Well this had completely passed me by and it was a photo displayed on Flickr yesterday which caught my eye and made me find out more. Here’s a couple of links to this marvellous project:-
The pedestrian bridge is close to the Nob End/Prestolee flight of locks on the Manchester, Bury and Bolton Canal which is presently undergoing restoration.
As a Trustee of the Maghull based Frank Hornby Trust which runs the Frank Hornby Experience exhibition within the Town’s Meadows Leisure Centre I’ve been delighted to learn of this wonderful piece of scaled up Meccano artwork, if belatedly. Must get to see it.
My thanks to Barnsley Victor on Flickr for permission to use his photo which is at the head of this posting – www.flickr.com/photos/123594177@N08/50673950813
The Frank Hornby Heritage Centre within Maghull’s Meadows Leisure Centre.
As a Trustee of the Maghull based charitable group the Frank Hornby Trust I found the introductory video – linked below – from Sharon Brown (National Museums Liverpool’s Land Transport Curator) very useful.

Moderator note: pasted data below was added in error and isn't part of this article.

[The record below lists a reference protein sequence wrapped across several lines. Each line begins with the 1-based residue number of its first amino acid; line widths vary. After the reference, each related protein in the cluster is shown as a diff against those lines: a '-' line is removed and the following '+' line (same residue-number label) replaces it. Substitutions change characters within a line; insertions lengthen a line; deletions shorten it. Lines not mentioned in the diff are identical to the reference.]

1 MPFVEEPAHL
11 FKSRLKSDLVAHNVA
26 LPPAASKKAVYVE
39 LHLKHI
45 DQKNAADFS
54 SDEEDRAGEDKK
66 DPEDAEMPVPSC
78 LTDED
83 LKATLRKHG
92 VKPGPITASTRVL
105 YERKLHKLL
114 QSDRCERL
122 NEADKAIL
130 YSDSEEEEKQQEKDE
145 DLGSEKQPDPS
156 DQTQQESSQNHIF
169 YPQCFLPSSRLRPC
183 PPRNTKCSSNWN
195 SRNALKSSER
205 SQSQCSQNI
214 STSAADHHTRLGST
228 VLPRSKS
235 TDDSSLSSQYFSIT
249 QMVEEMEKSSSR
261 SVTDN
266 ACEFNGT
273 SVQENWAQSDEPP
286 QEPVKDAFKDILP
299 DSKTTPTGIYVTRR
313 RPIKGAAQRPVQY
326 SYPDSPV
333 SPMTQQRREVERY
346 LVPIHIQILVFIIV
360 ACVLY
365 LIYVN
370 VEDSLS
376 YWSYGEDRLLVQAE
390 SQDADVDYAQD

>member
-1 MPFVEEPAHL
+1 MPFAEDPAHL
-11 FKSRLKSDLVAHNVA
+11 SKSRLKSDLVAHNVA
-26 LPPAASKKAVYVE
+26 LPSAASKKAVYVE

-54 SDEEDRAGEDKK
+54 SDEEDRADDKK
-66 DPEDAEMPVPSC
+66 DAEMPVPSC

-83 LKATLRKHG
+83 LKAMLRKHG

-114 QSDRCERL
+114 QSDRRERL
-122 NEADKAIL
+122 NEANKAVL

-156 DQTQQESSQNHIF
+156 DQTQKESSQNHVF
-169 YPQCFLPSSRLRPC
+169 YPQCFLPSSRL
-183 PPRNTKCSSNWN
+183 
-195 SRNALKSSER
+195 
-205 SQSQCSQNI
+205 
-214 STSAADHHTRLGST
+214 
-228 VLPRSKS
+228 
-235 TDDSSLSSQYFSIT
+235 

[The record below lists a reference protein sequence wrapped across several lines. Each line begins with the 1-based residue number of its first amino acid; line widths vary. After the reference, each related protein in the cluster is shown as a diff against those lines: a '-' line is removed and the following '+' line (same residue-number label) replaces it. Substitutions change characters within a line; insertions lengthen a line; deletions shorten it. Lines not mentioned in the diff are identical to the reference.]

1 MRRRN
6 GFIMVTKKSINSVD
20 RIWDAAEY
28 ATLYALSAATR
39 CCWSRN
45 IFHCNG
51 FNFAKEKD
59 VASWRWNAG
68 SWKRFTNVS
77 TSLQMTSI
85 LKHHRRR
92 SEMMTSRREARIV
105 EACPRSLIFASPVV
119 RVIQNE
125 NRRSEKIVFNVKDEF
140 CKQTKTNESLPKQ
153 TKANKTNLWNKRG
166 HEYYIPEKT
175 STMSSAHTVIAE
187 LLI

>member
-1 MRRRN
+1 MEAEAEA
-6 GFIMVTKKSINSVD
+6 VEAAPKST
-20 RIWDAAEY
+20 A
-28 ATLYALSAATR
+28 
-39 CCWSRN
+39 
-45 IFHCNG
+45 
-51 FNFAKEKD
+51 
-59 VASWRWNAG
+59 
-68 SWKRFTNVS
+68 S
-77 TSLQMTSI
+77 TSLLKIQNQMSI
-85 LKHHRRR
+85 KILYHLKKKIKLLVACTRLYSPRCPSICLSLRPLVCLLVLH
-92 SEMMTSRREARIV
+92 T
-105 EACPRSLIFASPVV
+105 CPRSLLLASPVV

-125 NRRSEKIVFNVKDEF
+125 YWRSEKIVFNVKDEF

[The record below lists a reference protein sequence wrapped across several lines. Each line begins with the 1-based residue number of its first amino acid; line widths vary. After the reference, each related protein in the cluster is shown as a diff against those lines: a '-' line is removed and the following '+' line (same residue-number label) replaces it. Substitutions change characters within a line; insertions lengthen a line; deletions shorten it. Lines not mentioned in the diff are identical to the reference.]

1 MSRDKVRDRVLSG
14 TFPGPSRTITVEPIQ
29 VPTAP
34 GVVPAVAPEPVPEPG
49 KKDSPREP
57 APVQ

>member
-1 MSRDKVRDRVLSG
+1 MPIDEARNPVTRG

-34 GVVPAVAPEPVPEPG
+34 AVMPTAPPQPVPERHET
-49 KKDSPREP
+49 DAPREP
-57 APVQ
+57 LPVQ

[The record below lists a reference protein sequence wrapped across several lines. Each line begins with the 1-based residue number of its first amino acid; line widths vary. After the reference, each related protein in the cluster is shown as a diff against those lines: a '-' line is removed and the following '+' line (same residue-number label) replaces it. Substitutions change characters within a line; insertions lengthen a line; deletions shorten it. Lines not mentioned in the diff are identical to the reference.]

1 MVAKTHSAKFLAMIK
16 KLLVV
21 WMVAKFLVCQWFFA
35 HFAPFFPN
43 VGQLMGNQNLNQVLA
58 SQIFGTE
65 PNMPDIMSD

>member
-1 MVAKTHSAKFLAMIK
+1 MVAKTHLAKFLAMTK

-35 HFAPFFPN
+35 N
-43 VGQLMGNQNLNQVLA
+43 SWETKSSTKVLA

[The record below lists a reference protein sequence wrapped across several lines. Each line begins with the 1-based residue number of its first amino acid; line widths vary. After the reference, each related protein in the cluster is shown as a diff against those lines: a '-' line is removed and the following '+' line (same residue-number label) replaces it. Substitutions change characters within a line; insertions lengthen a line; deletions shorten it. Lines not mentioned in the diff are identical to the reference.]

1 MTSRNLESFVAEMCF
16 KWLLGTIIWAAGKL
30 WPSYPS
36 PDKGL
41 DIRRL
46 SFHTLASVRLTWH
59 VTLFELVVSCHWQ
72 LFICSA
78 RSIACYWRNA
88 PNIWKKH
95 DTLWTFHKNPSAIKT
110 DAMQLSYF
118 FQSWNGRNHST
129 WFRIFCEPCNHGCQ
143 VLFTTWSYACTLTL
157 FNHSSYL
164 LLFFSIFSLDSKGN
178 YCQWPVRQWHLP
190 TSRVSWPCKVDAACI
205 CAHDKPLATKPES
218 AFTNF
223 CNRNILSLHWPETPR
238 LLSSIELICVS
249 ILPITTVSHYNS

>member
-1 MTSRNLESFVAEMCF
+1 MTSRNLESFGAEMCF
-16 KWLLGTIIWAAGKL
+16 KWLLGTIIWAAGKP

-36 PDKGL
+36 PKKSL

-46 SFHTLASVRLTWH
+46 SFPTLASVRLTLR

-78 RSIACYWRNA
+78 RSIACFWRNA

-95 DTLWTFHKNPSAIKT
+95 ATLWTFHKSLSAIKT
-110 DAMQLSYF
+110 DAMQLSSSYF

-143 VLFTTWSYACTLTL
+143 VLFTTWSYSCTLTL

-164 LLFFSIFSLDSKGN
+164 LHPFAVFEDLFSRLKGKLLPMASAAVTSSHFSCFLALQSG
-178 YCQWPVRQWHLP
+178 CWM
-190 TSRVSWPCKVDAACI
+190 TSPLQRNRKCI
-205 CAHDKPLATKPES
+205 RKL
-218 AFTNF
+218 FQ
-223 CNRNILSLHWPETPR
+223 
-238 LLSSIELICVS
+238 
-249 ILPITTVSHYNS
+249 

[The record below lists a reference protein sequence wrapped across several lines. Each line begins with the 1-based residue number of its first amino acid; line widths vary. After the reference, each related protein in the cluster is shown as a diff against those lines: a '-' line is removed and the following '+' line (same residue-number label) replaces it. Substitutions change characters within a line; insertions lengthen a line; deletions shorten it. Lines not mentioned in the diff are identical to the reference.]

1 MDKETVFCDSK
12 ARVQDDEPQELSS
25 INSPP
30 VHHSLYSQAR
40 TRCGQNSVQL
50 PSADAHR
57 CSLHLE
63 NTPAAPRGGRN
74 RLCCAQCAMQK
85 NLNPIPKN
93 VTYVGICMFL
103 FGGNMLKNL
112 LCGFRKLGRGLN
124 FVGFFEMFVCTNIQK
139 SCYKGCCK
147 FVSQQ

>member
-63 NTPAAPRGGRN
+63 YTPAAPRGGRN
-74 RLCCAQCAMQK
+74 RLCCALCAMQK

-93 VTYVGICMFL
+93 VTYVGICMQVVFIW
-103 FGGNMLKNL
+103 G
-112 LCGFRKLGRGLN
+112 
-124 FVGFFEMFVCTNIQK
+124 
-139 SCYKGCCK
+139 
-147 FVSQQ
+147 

As a 60+ year old I can of course remember Meccano, Dinky Toys & Hornby Railways very well but younger folk may not, so the video may help connect younger generations with a huge piece of both Liverpool’s history and the toys of previous generations of their own family too.
Another view of the Frank Hornby Heritage Centre.
The Frank Hornby Heritage Centre, which is within Maghull’s Meadows Leisure Centre, is presently open to visit each Tuesday and Friday (10am to 4pm) but only with a previously made booking. This is of course due to Covid 19 restrictions. If you want to visit please e-mail firstname.lastname@example.org so that a visiting slot can be arranged.
Frank Hornby lived for most of his aldult life in Maghull on Merseyside. His 1st house (The Hollies) in Station Road has an English Heritage Blue Plaque on it and his 2nd house (Quarry Brook) which is now the 6th Form block of Maricourt High School a Maghull Town Council plaque.
The Frank Hornby Heritage Centre (FHHC) exhibition is to reopen on Friday 31st July by appointment only. It will then be open each Tuesday and Friday – 10am to 4pm – until further notice. The opening days/hours mirror those of Maghull Library with which it is co-located within Meadows Leisure Centre.
Visits to it are by appointment only